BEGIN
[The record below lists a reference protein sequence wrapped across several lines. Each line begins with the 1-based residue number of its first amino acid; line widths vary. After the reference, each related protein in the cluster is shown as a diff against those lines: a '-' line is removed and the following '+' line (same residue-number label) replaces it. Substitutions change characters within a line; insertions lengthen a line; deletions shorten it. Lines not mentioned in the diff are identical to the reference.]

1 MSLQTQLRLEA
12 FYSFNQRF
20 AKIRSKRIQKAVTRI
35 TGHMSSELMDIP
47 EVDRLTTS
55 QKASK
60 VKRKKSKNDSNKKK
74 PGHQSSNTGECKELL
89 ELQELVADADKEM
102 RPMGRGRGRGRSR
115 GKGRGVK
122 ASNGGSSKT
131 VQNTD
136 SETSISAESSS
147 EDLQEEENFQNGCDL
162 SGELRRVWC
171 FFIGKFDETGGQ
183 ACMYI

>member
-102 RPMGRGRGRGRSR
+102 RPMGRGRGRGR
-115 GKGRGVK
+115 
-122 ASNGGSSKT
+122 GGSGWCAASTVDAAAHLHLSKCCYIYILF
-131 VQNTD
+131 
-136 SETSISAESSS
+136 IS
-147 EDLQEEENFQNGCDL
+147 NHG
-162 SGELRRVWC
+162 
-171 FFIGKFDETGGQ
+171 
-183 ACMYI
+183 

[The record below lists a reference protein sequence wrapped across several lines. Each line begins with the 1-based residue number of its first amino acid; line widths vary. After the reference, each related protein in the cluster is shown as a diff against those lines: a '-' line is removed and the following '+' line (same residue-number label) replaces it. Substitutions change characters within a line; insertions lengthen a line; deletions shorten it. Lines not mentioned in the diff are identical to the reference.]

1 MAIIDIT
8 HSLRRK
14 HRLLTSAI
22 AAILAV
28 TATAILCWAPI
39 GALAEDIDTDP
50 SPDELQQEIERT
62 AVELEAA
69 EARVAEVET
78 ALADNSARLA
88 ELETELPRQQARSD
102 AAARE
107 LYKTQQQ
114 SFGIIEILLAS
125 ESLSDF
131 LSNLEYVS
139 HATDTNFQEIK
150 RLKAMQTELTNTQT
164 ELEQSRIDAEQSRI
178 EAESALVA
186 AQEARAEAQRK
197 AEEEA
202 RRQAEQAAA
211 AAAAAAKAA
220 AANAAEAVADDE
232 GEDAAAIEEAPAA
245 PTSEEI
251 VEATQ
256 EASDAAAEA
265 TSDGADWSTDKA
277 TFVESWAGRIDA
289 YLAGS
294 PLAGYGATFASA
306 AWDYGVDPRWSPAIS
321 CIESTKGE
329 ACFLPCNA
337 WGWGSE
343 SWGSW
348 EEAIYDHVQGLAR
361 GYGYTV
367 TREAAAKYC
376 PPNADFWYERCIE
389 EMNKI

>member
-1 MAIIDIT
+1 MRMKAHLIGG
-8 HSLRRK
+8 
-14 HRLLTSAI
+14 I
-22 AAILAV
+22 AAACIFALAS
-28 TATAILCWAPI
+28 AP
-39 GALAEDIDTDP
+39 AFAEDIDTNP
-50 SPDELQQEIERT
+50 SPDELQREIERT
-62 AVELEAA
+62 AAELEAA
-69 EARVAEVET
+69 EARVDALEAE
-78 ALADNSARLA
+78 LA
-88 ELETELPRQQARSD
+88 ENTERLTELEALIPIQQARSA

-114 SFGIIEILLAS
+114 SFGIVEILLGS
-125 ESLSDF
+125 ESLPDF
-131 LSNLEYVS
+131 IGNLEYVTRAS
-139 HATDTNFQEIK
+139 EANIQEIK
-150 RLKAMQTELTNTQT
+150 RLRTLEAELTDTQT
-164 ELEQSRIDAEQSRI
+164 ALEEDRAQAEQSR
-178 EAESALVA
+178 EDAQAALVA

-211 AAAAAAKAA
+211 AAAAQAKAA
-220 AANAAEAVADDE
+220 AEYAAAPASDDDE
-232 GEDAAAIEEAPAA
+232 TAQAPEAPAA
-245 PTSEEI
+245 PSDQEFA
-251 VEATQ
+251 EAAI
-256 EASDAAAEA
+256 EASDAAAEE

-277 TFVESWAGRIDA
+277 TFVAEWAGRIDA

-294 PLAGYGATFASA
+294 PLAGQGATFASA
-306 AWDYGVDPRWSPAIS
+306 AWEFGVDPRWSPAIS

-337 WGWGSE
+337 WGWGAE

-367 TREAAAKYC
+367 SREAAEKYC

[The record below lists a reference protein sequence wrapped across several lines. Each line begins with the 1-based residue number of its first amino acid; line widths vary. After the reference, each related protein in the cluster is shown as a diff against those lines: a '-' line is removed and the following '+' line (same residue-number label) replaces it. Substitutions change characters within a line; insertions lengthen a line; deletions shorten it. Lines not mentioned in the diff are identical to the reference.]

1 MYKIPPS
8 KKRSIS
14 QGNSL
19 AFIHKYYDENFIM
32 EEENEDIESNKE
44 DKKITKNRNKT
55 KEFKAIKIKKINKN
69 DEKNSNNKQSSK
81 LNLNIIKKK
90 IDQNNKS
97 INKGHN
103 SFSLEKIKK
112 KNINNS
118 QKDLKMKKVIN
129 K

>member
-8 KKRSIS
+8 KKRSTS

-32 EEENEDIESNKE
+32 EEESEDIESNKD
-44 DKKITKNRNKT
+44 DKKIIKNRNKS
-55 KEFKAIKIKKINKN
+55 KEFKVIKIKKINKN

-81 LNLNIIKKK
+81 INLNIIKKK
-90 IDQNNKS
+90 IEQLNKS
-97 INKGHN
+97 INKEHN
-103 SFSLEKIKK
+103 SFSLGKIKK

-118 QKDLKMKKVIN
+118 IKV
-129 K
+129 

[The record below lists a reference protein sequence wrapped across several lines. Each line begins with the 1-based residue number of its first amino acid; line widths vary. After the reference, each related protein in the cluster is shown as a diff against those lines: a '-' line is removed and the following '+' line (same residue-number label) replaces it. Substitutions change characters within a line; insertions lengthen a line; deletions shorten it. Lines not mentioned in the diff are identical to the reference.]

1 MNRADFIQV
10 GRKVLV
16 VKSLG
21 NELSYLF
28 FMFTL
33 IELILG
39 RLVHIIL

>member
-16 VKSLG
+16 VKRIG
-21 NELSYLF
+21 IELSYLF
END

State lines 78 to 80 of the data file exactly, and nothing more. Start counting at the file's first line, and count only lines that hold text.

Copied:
348 EEAIYDHVQGLAR
361 GYGYTV
367 TREAAAKYC